Comparison of Raman spectra of hESCs, hESC-CMs, and FLV-CMs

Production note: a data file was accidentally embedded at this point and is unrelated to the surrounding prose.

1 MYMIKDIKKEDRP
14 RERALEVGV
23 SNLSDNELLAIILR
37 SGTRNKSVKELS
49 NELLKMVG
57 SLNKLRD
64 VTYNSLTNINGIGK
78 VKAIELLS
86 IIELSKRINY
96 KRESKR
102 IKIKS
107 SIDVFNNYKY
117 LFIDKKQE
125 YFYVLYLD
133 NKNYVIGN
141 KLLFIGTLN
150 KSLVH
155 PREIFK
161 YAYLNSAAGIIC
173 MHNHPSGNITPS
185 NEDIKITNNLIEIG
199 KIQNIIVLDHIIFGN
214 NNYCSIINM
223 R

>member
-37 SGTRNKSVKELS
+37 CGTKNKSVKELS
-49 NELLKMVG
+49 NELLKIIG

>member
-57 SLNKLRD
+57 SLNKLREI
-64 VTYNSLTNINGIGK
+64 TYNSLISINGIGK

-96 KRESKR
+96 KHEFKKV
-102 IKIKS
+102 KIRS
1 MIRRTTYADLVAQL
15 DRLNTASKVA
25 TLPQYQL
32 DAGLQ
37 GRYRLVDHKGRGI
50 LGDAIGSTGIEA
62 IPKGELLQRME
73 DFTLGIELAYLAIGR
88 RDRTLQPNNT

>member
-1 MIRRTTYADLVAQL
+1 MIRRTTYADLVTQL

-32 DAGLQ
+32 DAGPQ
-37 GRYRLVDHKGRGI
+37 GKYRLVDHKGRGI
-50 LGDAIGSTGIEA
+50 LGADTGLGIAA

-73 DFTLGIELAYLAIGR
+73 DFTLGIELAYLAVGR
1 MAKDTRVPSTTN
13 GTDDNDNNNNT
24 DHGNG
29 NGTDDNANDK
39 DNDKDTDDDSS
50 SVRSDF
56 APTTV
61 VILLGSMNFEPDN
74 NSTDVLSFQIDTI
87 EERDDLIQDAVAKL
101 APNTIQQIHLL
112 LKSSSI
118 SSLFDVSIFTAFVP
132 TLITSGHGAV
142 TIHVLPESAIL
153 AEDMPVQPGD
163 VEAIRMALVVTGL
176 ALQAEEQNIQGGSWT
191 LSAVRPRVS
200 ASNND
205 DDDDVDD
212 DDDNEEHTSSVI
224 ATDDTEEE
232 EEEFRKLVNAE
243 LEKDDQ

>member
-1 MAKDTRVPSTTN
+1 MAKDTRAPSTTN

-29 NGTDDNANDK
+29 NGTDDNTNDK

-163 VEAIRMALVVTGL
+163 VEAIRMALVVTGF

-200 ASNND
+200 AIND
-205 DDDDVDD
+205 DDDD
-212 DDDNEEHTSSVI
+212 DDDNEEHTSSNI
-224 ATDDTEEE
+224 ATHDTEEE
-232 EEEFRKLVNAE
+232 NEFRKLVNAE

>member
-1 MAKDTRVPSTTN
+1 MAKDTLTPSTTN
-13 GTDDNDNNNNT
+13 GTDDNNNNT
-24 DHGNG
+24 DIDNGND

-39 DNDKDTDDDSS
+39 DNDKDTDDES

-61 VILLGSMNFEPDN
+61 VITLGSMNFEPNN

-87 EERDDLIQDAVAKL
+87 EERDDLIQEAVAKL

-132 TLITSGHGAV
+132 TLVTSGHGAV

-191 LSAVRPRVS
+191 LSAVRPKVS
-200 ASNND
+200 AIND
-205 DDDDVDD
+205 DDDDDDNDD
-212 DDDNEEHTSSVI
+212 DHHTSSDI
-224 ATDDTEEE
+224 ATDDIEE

Figure 4a shows the averaged Raman spectra (black lines) +/- one standard deviation (SD) (gray lines) recorded from pluripotent hESCs, hESC-CMs and primary FLV-CMs. Each spectrum shown represents the average of 40-50 independent recordings from different cells of the same cell type. For a direct comparison, subtraction of the hESC spectrum from the hESC-CM and FLV-CM spectra were performed to yield the difference spectra shown in Figure 4b. In both cases, reproducible spectral differences were observed. For example, the spectra of FLV-CMs consistently showed lower Raman peak intensities at 785, 811, 854, 1090, 1128, 1320, and 1578 cm-1 while having slightly higher intensities in the 937 cm-1 region relative to those of hESCs. Based on the peak assignments shown in Table 1, these results indicate that overall, hESCs had higher DNA and RNA content relative to FLV-CMs. For example, the 785 cm-1 peak is a clear marker of the cytosine ring vibration of DNA and the 1090 cm-1 peak is assigned to the PO2- stretch of the DNA phosphate backbone. The 811 cm-1 peak is a well known marker of the O-P-O stretching mode in RNA. The 937 cm-1 region is commonly assigned to the protein α-helix carbon backbone stretch. The difference spectra comparing hESCs and hESC-CMs exhibit similar differences, particularly in the Raman bands associated with DNA/RNA, although overall they appeared less pronounced such as at 785, 811, 1090, and 1320 cm-1. In addition, several features such as the 930-980 and the 1320-1450 cm-1 regions that are associated with a combination of protein, carbohydrate, and lipid vibrations exhibited slightly different trends in both difference spectra. An additional difference spectrum between the hESC-CMs and the FLV-CMs is shown in Figure 4b to highlight the differences between these two groups.